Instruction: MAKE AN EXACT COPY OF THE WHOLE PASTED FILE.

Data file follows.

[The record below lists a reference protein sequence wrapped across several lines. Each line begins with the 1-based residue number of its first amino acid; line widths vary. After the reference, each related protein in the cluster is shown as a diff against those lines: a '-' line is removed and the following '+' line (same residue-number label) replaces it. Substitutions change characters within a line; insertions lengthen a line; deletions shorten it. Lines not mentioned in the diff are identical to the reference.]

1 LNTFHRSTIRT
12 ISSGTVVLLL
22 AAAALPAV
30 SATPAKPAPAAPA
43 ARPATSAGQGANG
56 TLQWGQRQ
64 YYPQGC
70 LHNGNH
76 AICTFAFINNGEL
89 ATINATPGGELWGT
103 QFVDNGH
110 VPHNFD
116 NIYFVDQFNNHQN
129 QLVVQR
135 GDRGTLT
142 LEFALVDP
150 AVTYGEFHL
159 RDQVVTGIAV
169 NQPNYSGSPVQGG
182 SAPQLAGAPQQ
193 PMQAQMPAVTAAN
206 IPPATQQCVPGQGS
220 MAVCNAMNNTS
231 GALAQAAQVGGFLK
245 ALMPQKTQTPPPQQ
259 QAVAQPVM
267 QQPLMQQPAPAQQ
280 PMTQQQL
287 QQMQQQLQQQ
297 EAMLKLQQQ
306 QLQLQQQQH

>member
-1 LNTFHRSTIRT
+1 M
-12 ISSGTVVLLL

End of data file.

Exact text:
[The record below lists a reference protein sequence wrapped across several lines. Each line begins with the 1-based residue number of its first amino acid; line widths vary. After the reference, each related protein in the cluster is shown as a diff against those lines: a '-' line is removed and the following '+' line (same residue-number label) replaces it. Substitutions change characters within a line; insertions lengthen a line; deletions shorten it. Lines not mentioned in the diff are identical to the reference.]

1 LNTFHRSTIRT
12 ISSGTVVLLL
22 AAAALPAV
30 SATPAKPAPAAPA
43 ARPATSAGQGANG
56 TLQWGQRQ
64 YYPQGC
70 LHNGNH
76 AICTFAFINNGEL
89 ATINATPGGELWGT
103 QFVDNGH
110 VPHNFD
116 NIYFVDQFNNHQN
129 QLVVQR
135 GDRGTLT
142 LEFALVDP
150 AVTYGEFHL
159 RDQVVTGIAV
169 NQPNYSGSPVQGG
182 SAPQLAGAPQQ
193 PMQAQMPAVTAAN
206 IPPATQQCVPGQGS
220 MAVCNAMNNTS
231 GALAQAAQVGGFLK
245 ALMPQKTQTPPPQQ
259 QAVAQPVM
267 QQPLMQQPAPAQQ
280 PMTQQQL
287 QQMQQQLQQQ
297 EAMLKLQQQ
306 QLQLQQQQH

>member
-1 LNTFHRSTIRT
+1 M
-12 ISSGTVVLLL